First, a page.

28. 28. Multidimensional Data  Sales volume as a function of product, month, and region Dimensions: Product, Location, Time Hierarchical summarization paths Industry Region YearProduct Category Country Quarter Product City Month Week Office Day Month 28 Data Warehousing and Data Mining by Kritsada Sriphaew
  29. 29. A Sample Data Cube Total annual sales Time of TV in U.S.A. 1Qtr 2Qtr 3Qtr 4Qtr sum TV PC U.S.A VCR Country sum Canada Mexico sum29 Data Warehousing and Data Mining by Kritsada Sriphaew
  30. 30. Browsing a Data Cube Visualization OLAP capabilities Interactive manipulation 30 Data Warehousing and Data Mining by Kritsada Sriphaew
  31. 31. Typical OLAP Operations Drill up (roll up): summarize data  by climbing up hierarchy or by dimension reduction Drill down (roll down): reverse of drill up  from higher level summary to lower level summary or detailed data, or introducing new dimensions Slice and dice:  project and select  Slice (select on 1 dim.), dice (select on 2 or more dim.) Pivot (rotate):  reorient the cube, visualization, 3D to series of 2D planes. Other operations  drill across: involving (across) more than one fact table  drill through: through the bottom level of the cube to its back-end relational tables (using SQL) 31 Data Warehousing and Data Mining by Kritsada Sriphaew
  32. 32. A Star-Net Query Model Each circle is called Shipping Method Customer Orders a footprint All All Shipping type Customer Sex group Contracts Shipping type All Order Male/FemaleTime Annually Product line All All Quarterly Daily Item Product group Product City Salesperson Country District Region Promotion type Division All All All Location Promotion Organization32 Data Warehousing and Data Mining by Kritsada Sriphaew
  33. 33. An Example Three concepts in data cubes are * A multi-dimensional data model (1) Multidimension (2) Hierarchy Location Dimension Table (3 levels) (3) Measure Fact Table Branch Country Continent 4 dimensions 2 measures London UK Europe Glasgow UK Europe Date Branch Item Buyer Units sold Dollars sold Berlin Germany Europe1/1/2008 London VCD First Company 20 5000 Dimension Table Bangkok Thailand Asia1/1/2008 Bangkok TV First Company 30 9000 Phuket Thailand Asia10/1/2008 London Ham First Company 20 1000 Tokyo Japan Asia4/2/2008 London Milk First Company 80 1600 Item Subcategory Category15/2/2008 Bangkok VCD Best Company 30 7500 VCD Electric Non-Food2/5/2008 Bangkok Orange Best Company 20 500 TV Electric Non-Food Buyer Buyer Group Shirt Clothes Non-Food First Company Group 1 Customer Dimension Table Ham Process food FoodSecond Company Group 1 (2 levels) Milk Fresh food Food Third Company Group 1 Orange Fresh food Food Best Company Group 2 Good Company Group 2 Product Dimension Table (3 levels) 33 Data Warehousing and Data Mining by Kritsada Sriphaew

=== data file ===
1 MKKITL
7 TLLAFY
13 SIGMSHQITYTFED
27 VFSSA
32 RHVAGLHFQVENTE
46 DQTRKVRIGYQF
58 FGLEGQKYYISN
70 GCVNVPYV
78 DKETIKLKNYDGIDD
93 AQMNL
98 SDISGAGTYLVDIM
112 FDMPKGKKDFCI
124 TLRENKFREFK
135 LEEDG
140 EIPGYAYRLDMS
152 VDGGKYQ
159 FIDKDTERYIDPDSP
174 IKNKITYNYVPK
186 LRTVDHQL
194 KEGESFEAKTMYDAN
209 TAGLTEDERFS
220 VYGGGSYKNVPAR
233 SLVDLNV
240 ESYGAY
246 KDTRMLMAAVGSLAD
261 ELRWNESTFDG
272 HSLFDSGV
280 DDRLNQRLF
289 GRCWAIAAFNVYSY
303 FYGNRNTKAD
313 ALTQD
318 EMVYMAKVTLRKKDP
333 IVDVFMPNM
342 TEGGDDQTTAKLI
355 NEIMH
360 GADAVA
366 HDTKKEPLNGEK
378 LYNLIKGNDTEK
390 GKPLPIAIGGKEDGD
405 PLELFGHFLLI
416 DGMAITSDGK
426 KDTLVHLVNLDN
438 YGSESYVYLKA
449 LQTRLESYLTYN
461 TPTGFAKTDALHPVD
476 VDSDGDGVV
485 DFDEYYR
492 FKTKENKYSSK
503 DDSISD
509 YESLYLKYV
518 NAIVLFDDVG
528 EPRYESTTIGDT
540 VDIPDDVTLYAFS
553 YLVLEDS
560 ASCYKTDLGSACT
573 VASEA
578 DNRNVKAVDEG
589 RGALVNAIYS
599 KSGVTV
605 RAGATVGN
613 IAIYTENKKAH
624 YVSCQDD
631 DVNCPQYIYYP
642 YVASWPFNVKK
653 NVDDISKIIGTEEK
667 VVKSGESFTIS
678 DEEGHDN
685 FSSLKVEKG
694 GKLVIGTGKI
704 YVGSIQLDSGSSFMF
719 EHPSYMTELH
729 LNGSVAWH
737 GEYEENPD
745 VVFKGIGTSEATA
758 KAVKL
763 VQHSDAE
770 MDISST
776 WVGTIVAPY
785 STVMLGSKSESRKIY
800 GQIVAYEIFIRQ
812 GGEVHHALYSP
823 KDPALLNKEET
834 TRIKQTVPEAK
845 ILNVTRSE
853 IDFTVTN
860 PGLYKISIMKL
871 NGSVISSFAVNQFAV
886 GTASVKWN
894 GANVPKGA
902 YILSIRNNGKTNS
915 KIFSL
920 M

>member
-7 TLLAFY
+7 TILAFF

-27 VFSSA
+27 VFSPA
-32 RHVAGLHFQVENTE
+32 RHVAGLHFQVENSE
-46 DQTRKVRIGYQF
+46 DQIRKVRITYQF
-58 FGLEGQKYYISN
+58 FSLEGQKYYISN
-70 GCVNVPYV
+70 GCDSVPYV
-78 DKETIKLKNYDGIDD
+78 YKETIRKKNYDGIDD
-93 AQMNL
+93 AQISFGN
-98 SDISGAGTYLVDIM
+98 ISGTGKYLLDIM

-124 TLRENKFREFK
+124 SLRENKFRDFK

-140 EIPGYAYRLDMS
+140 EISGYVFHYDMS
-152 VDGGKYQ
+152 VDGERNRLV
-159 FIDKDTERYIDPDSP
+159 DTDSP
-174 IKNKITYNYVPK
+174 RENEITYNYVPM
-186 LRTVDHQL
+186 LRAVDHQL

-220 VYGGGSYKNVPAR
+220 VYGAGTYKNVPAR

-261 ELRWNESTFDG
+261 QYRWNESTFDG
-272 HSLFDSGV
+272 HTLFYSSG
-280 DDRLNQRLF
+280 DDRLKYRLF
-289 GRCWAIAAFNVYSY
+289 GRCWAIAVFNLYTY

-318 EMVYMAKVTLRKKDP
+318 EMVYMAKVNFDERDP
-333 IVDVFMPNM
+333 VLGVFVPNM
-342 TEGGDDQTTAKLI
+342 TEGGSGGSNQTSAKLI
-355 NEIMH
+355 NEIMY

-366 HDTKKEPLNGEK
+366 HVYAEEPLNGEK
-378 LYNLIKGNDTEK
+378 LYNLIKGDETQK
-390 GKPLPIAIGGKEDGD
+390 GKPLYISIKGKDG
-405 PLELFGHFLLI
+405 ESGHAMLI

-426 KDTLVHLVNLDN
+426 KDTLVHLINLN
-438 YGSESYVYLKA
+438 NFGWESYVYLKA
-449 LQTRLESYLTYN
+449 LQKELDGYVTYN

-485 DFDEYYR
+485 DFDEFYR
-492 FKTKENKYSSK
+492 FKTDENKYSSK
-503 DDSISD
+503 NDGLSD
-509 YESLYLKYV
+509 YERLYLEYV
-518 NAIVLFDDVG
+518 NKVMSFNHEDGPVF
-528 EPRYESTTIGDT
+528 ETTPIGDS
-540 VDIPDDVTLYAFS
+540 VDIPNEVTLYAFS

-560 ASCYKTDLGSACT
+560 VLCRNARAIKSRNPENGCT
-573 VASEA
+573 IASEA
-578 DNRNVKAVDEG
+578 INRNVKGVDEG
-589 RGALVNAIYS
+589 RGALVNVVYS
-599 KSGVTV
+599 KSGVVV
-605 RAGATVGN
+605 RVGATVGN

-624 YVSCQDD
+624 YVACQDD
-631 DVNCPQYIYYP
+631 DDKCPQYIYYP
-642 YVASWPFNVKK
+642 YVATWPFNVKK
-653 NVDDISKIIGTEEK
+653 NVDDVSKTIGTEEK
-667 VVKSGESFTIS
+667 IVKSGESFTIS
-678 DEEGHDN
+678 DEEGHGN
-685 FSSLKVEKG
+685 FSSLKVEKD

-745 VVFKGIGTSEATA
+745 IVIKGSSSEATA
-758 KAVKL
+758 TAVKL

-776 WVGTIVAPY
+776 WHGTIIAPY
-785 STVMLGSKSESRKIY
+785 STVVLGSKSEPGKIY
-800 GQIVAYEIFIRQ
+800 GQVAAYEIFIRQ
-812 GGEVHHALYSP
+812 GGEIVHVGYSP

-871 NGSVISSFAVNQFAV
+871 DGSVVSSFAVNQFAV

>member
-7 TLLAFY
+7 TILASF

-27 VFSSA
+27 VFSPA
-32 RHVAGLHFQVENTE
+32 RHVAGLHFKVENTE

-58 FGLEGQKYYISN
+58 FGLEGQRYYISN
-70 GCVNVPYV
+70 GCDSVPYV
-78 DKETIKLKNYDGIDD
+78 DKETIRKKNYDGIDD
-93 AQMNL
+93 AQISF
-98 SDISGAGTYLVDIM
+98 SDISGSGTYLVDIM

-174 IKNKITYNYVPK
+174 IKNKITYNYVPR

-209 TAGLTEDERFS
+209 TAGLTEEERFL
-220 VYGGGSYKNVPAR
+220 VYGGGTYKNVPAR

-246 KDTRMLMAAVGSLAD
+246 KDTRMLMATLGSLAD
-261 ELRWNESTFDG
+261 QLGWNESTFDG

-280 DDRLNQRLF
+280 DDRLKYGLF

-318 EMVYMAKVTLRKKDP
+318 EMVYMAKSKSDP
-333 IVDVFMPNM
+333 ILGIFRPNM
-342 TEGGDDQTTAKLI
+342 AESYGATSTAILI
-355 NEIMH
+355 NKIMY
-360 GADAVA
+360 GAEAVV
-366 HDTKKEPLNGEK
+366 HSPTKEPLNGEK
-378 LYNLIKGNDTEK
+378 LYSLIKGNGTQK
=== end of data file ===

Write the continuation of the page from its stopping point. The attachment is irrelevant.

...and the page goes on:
34. 34. OLAP Operations (Drill down vs. Drill up) All customers All customers Thailand Japan Total Thailand Japan TotalTime Time Food NonFood Food NonFood Drill down Food NonFood Food NonFood2006 2400 2200 11000 5000 20600 Roll down Q1 1500 500 2000 1000 50002007 4500 3200 12000 6000 25700 Q2 900 600 1500 1000 40002008 5600 2900 10000 5500 24000 Q3 1200 800 4000 2000 8000Total 12500 8300 33000 16500 70300 Drill up Q4 2000 1000 2500 1500 7000 Location Roll up Total 2008 5600 2900 10000 5500 24000 all Drill down Drill up Roll down Roll up continent All customers country Thailand Japan TotalTime branch Product Time all year month subcategory all Food NonFood Food NonFood quarter day item category January 700 200 800 500 2200 buyer February 500 100 700 200 1500 buyer group March 300 200 500 300 1300 all Total Q1 1500 500 2000 1000 5000 Customer 34 Data Warehousing and Data Mining by Kritsada Sriphaew
  35. 35. OLAP Operations (Slice and Dice) All customers Buyer Group 1 Thailand Japan Total Thailand Japan TotalTime Time Food NonFood Food NonFood Food NonFood Food NonFood2006 2400 2200 11000 5000 20600 Slice 2006 1100 1500 7000 2000 116002007 4500 3200 12000 6000 25700 2007 1200 1200 8000 3000 134002008 5600 2900 10000 5500 24000 2008 3000 1200 5000 1800 11000Total 12500 8300 33000 16500 70300 Total 5300 3900 20000 6800 36000 Location all January Buyer Group 1 continent Dice Thailand Japan Total country Time Food NonFood Food NonFoodTime branch 2006 200 200 800 300 1500 all year month subcategory all Product 2007 100 100 900 400 1500 quarter day item category 2008 300 200 400 100 1000 buyer buyer group Total 600 500 2100 800 4000 all Customer 35 Data Warehousing and Data Mining by Kritsada Sriphaew
  36. 36. OLAP Operations (Pivot) All customers Thailand Japan TotalTime Food NonFood Food NonFood2006 2400 2200 11000 5000 206002007 4500 3200 12000 6000 25700 Pivot2008 5600 2900 10000 5500 24000Total 12500 8300 33000 16500 70300 All customers Location Thailand Japan Total Time all 2006 2007 2008 2006 2007 2008 continent Food 2400 4500 5600 11000 12000 10000 45500 country NonFood 2200 3200 2900 5000 6000 5500 24800 Total 4600 7700 8500 16000 18000 15500 70300Time branch all year month subcategory all quarter day item category Product buyer buyer group all Customer 36 Data Warehousing and Data Mining by Kritsada Sriphaew